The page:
HeadWise HeadWise: Volume 4, Issue 4 - Page 17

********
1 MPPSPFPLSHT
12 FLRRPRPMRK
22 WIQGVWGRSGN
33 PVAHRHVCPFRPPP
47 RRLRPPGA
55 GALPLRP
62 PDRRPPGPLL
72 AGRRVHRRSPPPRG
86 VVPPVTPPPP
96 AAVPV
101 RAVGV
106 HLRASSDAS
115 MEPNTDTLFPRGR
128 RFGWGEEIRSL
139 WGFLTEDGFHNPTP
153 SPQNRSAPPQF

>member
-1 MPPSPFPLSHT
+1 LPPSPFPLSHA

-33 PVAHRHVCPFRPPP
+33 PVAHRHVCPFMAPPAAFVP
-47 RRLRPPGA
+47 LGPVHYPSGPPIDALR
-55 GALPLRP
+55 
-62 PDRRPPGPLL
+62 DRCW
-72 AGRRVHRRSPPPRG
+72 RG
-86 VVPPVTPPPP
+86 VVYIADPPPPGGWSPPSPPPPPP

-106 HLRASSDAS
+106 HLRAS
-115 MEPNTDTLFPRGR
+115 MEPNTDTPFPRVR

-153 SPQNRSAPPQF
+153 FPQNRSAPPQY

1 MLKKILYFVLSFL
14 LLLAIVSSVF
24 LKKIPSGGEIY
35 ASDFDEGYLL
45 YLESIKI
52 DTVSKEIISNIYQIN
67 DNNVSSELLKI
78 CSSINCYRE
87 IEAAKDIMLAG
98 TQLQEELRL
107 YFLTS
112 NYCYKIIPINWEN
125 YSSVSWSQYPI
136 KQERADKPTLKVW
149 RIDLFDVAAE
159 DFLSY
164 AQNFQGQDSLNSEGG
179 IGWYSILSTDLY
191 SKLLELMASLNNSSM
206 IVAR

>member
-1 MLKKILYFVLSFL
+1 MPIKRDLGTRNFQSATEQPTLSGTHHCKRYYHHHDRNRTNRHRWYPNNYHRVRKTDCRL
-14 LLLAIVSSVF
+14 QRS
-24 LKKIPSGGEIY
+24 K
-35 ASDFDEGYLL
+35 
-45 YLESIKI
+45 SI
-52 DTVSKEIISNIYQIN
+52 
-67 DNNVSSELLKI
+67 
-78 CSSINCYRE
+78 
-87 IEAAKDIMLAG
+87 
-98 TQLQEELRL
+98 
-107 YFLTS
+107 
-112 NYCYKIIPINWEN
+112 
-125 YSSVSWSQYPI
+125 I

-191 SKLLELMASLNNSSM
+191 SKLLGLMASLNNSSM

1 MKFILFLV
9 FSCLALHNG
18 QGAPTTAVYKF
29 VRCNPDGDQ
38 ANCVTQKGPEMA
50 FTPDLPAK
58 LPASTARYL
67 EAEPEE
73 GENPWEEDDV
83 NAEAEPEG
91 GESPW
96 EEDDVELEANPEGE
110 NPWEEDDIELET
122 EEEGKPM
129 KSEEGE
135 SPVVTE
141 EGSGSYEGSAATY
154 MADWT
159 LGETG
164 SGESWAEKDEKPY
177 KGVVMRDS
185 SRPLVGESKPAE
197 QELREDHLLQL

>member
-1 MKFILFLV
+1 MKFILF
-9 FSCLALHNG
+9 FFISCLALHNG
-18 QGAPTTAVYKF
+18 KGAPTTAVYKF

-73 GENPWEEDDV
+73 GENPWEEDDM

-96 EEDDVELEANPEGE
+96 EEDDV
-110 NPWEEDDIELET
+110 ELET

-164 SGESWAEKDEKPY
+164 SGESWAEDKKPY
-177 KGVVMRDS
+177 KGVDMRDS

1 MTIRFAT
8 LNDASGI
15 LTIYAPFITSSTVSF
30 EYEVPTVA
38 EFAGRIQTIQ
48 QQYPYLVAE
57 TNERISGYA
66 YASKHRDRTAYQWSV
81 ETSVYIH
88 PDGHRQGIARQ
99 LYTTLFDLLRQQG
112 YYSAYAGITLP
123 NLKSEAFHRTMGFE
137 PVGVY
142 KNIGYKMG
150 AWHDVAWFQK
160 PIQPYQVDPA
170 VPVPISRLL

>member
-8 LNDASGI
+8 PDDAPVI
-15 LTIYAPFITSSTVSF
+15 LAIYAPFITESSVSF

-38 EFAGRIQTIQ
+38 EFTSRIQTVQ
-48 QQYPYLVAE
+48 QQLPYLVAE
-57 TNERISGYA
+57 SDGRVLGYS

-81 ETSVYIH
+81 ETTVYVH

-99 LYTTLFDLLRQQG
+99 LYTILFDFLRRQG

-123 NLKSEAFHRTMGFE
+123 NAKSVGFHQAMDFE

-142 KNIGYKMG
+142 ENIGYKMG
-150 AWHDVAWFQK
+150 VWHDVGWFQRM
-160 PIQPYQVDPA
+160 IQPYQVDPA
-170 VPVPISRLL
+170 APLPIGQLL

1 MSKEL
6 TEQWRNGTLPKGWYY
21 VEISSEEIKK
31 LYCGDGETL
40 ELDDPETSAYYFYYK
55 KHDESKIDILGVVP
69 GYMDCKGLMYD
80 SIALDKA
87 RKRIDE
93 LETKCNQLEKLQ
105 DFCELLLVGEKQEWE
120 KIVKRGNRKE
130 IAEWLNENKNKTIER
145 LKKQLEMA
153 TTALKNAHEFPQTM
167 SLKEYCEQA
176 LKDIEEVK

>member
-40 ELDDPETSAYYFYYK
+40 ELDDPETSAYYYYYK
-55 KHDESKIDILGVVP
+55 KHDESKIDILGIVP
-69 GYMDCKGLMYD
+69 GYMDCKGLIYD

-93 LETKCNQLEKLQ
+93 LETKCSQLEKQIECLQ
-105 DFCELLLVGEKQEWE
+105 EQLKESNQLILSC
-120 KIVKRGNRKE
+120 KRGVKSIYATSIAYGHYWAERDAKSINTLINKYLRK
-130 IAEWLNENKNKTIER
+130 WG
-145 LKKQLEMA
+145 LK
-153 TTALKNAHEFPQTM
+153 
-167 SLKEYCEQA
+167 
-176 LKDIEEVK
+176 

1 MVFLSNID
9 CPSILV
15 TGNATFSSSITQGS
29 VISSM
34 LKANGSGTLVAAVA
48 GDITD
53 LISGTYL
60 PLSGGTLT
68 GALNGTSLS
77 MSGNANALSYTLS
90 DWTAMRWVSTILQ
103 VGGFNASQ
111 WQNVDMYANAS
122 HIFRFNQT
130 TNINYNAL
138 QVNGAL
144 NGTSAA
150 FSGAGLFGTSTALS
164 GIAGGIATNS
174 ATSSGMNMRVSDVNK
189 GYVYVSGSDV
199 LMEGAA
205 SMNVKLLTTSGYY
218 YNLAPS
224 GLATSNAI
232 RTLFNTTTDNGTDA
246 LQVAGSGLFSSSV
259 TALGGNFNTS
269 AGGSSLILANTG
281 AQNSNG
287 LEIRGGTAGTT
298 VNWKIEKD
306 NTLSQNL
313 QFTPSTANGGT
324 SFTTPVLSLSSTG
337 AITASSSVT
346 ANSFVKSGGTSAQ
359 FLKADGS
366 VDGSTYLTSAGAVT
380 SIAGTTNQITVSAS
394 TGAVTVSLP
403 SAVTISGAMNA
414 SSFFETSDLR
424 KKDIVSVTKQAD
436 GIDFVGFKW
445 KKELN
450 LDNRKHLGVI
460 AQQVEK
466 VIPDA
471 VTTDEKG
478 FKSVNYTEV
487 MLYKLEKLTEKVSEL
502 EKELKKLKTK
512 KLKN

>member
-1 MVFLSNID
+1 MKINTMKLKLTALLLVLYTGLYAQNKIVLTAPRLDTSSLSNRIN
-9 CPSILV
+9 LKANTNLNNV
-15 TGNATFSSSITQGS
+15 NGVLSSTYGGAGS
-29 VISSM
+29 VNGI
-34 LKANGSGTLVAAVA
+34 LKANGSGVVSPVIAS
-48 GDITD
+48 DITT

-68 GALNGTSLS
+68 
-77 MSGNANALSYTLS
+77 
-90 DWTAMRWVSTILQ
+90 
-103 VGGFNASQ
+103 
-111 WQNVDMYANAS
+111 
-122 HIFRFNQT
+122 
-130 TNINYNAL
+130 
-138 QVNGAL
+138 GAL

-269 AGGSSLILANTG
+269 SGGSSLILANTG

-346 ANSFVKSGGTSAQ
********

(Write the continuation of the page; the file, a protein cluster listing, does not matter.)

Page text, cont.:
Tell your doctor about all your medical conditions, including if you: • have a disease that affects your muscles and nerves (such as amyotrophic lateral sclerosis [ALS or Lou Gehrig’s disease], myasthenia gravis or Lambert-Eaton syndrome). See “What is the most important information I should know about BOTOX and BOTOX Cosmetic?” • have allergies to any botulinum toxin product • had any side effect from any botulinum toxin product in the past • have or have had a breathing problem, such as asthma or emphysema • have or have had swallowing problems • have or have had bleeding problems • have plans to have surgery • had surgery on your face • have weakness of your forehead muscles, such as trouble raising your eyebrows • have drooping eyelids • have any other change in the way your face normally looks • have symptoms of a urinary tract infection (UTI) and are being treated for urinary incontinence. Symptoms of a urinary tract infection may include pain or burning with urination, frequent urination, or fever. • have problems emptying your bladder on your own and are being treated for urinary incontinence • are pregnant or plan to become pregnant. It is not known if BOTOX or BOTOX Cosmetic can harm your unborn baby. • are breast-feeding or plan to breastfeed. It is not known if BOTOX or BOTOX Cosmetic passes into breast milk. Tell your doctor about all the medicines you take, including prescription and nonprescription medicines, vitamins and herbal products. Using BOTOX or BOTOX Cosmetic with certain other medicines may cause serious side effects. Do not start any new medicines until you have told your doctor that you have received BOTOX or BOTOX Cosmetic in the past. Especially tell your doctor if you: • have received any other botulinum toxin product in the last four months • have received injections of botulinum toxin, such as Myobloc ® (rimabotulinumtoxinB), Dysport ® (abobotulinumtoxinA), or Xeomin ® (incobotulinumtoxinA) in the past. Be sure your doctor knows exactly which product you received. • have recently received an antibiotic by injection • take muscle relaxants • take an allergy or cold medicine • take a sleep medicine • take anti-platelets (aspirin-like products) and/or anti-coagulants (blood thinners) Ask your doctor if you are not sure if your medicine is one that is listed above. Know the medicines you take. Keep a list of your medicines with you to show your doctor and pharmacist each time you get a new medicine. How should I take BOTOX or BOTOX Cosmetic? • BOTOX or BOTOX Cosmetic is an injection that your doctor will give you. • BOTOX is injected into your affected muscles, skin, or bladder. • BOTOX Cosmetic is injected into your affected muscles. • Your doctor may change your dose of BOTOX or BOTOX Cosmetic, until you and your doctor find the best dose for you. • Your doctor will tell you how often you will receive your dose of BOTOX or BOTOX Cosmetic injections. What should I avoid while taking BOTOX or BOTOX Cosmetic? BOTOX and BOTOX Cosmetic may cause loss of strength or general muscle weakness, or vision problems within hours to weeks of taking BOTOX or BOTOX Cosmetic. If this happens, do not drive a car, operate machinery, or do other dangerous activities. See “What is the most important information I should know about BOTOX and BOTOX Cosmetic?” What are the possible side effects of BOTOX and BOTOX Cosmetic? BOTOX and BOTOX Cosmetic can cause serious side effects. See “What is the most important information I should know about BOTOX and BOTOX Cosmetic?” Other side effects of BOTOX and BOTOX Cosmetic include: • dry mouth • discomfort or pain at the injection site • tiredness • headache • neck pain • eye problems: double vision, blurred vision, decreased eyesight, drooping eyelids, swelling of your eyelids, and dry eyes. • urinary tract infection in people being treated for urinary incontinence • painful urination in people being treated for urinary incontinence • inability to empty your bladder on your own and are being treated for urinary incontinence. If you have difficulty fully emptying your bladder after getting BOTOX, you may need www.headaches.org to use disposable self-catheters to empty your bladder up to a few times each day until your bladder is able to start emptying again. • allergic reactions. Symptoms of an allergic reaction to BOTOX or BOTOX Cosmetic may include: itching, rash, red itchy welts, wheezing, asthma symptoms, or dizziness or feeling faint. Tell your doctor or get medical help right away if you are wheezing or have asthma symptoms, or if you become dizzy or faint. Tell your doctor if you have any side effect that bothers you or that does not go away. These are not all the possible side effects of BOTOX and BOTOX Cosmetic. For more information, ask your doctor or pharmacist. Call your doctor for medical advice about side effects. You may report side effects to FDA at 1-800-FDA-1088. General information about BOTOX and BOTOX Cosmetic: Medicines are sometimes prescribed for purposes other than those listed in a Medication Guide. This Medication Guide summarizes the most important information about BOTOX and BOTOX Cosmetic. If you would like more information, talk with your doctor. You can ask your doctor or pharmacist for information about BOTOX and BOTOX Cosmetic that is written for healthcare professionals. What are the ingredients in BOTOX and BOTOX Cosmetic? Active ingredient: botulinum toxin type A Inactive ingredients: human albumin and sodium chloride This Medication Guide has been approved by the U.S. Food and Drug Administration. Manufactured by: Allergan Pharmaceuticals Ireland a subsidiary of: Allergan, Inc. 2525 Dupont Dr. Irvine, CA 92612 Revised: 09/2013 © 2013 Allergan, Inc. ® marks owned by Allergan, Inc. Myobloc ® is a registered trademark of Solstice Neurosciences, Inc. Dysport ® is a registered trademark of Ipsen Biopharm Limited Company. Xeomin ® is a registered trademark of Merz Pharma GmbH & Co KGaA. Patented. See: www.allergan.com/products/ patent_notices Based on 72284US16 APC13NF13 | Nationa